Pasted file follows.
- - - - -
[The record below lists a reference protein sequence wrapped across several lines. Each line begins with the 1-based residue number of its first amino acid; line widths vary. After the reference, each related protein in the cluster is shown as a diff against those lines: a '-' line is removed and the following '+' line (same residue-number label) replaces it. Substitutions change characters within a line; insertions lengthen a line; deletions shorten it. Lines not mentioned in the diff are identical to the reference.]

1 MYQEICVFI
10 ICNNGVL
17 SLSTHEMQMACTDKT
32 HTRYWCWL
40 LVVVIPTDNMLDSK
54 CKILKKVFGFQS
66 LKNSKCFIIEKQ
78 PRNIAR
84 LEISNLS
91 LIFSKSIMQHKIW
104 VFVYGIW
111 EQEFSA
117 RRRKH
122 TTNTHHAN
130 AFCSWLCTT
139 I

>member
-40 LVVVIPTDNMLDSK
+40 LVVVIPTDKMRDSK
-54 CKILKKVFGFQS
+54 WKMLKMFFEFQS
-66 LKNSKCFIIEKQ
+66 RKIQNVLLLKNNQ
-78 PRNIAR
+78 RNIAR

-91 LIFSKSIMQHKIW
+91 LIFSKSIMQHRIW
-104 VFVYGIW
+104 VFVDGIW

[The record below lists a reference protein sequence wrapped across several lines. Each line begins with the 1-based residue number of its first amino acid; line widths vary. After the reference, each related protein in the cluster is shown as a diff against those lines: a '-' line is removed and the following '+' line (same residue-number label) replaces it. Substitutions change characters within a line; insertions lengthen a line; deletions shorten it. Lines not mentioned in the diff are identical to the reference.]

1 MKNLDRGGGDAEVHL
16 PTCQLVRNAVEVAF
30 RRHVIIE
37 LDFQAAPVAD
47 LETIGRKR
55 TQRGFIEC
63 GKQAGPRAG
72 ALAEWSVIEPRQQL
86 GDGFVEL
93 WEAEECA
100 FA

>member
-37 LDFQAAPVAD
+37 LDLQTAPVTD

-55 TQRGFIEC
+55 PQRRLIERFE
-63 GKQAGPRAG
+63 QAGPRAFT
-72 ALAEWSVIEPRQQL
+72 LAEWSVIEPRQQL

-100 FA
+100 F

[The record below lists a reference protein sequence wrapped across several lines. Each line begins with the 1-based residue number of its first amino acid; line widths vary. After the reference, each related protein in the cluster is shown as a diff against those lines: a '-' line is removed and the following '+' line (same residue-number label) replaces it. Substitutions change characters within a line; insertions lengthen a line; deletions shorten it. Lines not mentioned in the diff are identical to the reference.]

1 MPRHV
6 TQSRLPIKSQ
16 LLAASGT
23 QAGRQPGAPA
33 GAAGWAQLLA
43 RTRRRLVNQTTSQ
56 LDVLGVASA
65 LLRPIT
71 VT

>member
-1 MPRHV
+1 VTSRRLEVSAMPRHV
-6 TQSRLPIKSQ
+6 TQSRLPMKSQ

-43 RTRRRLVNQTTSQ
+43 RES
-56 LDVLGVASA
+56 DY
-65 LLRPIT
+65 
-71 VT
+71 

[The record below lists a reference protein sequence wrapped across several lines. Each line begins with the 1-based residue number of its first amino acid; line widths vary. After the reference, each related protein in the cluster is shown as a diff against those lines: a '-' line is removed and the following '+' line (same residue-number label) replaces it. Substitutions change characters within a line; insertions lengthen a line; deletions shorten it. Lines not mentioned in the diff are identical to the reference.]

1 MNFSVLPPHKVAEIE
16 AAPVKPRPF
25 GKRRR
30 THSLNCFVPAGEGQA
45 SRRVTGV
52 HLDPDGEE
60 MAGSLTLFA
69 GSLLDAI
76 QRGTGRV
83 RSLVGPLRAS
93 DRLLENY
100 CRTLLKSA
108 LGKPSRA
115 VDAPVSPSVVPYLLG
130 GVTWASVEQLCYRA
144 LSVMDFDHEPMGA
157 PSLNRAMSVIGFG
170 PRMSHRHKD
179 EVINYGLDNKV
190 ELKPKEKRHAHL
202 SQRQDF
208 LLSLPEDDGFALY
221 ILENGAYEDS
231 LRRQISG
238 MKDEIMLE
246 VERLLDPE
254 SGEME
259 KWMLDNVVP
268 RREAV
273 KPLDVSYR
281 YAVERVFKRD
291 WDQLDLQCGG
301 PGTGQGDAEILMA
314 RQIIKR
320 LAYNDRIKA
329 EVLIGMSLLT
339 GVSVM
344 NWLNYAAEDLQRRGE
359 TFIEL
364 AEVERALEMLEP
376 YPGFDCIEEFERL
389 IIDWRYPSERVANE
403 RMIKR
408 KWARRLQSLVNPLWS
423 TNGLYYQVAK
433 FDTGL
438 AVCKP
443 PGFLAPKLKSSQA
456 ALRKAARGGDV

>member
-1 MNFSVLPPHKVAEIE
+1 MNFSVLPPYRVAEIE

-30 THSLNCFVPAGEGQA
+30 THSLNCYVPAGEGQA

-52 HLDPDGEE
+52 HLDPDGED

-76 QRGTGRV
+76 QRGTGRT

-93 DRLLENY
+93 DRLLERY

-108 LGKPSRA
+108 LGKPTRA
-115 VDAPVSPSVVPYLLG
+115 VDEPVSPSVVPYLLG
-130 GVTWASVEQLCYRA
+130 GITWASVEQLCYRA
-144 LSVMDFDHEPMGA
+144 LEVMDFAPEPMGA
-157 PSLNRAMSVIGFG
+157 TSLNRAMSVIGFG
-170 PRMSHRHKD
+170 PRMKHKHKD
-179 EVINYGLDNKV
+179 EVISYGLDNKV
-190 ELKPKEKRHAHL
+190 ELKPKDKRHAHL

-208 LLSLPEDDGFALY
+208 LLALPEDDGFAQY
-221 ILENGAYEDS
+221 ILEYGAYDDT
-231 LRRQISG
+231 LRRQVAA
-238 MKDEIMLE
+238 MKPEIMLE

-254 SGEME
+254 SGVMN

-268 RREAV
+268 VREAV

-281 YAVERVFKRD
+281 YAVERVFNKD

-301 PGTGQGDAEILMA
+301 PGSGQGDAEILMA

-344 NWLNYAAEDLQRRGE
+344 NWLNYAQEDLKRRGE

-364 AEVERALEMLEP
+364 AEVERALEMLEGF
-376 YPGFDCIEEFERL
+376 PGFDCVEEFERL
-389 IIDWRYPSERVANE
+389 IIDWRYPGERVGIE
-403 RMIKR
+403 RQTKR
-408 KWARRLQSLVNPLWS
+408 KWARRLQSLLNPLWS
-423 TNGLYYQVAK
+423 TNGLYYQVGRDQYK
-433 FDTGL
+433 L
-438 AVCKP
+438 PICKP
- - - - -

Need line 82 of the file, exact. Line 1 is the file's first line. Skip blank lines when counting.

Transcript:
45 SRRVTGV